Have you ever noticed how often we use metaphors about our bodies, when we’re talking about decision-making? Our hunches, blind spots and frequent references to gut instinct suggest that we’re truly still wired, as our ancestors were, to make decisions guided by physical indicators. This blog post explores some of the problems with how we make decisions. It explains how to draw on sources from outside ourselves as well as leveraging what lies within.
Two views on the problem
Interestingly, I get to see the decision-making conundrum from two different perspectives.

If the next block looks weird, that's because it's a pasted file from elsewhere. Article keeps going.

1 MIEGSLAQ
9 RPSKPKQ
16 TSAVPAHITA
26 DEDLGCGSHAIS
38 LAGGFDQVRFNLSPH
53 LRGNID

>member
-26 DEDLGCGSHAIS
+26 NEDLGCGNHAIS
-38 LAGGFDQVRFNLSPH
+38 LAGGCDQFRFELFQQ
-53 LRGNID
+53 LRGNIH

Working as an organisational consultant I spend a lot of time with groups of people who are responsible for making big decisions. Not only are those decisions costly, they affect many people. Boards, executive teams and directors are expected to have clear decision-making processes in place. And their processes need to be robust and defensible. In reality, there’s a whole lot of “gut instinct” cited around board tables and there seem to be few mechanisms for challenging this, in the room, in the moment.
On the other hand, as an executive coach I support individuals who find themselves in two particular positions regarding decision-making. Some are aware of their own tendency to fall back on hunches and are concerned about their blind spots. Others are trying to find ways to improve decision-making processes without calling out the weakness in the current process for fear that this is taken personally.